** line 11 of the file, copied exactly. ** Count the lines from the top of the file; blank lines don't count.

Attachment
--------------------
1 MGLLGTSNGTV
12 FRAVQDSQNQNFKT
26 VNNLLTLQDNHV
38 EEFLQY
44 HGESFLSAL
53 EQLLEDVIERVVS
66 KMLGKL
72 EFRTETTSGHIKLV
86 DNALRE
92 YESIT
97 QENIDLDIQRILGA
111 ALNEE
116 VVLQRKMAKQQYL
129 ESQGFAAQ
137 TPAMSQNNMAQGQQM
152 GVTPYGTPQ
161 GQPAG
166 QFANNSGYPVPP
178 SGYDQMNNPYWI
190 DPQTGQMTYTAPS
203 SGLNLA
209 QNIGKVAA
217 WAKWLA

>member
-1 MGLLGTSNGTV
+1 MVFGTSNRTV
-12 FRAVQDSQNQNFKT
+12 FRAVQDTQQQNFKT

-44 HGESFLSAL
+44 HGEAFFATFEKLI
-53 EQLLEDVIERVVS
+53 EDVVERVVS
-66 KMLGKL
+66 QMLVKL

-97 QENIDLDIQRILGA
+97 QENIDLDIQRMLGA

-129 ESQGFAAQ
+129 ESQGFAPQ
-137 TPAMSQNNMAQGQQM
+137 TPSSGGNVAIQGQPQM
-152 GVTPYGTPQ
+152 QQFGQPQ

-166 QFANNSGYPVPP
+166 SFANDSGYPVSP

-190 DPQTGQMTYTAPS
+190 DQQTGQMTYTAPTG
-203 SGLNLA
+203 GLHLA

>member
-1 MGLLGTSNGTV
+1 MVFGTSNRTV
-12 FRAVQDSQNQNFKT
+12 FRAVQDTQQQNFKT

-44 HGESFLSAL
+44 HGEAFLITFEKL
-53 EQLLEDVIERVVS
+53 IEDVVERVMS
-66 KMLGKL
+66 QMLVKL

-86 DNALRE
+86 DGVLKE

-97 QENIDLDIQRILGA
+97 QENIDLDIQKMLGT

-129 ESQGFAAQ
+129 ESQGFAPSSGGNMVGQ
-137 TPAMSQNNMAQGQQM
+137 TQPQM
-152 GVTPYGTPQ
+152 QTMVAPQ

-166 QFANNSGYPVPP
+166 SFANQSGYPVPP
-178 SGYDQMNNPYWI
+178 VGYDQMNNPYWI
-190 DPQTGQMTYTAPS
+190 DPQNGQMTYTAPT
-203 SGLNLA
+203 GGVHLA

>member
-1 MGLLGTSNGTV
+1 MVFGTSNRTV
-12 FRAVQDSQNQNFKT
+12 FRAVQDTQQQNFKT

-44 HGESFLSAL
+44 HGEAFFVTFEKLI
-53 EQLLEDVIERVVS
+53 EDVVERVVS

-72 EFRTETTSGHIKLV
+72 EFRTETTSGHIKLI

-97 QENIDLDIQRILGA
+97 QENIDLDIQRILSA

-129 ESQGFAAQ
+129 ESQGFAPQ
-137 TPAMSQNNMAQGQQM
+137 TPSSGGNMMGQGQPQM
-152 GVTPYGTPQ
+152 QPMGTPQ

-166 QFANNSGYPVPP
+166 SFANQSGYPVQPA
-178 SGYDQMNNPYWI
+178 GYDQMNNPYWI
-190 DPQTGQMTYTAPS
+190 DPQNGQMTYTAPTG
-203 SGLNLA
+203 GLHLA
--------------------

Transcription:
97 QENIDLDIQRILGA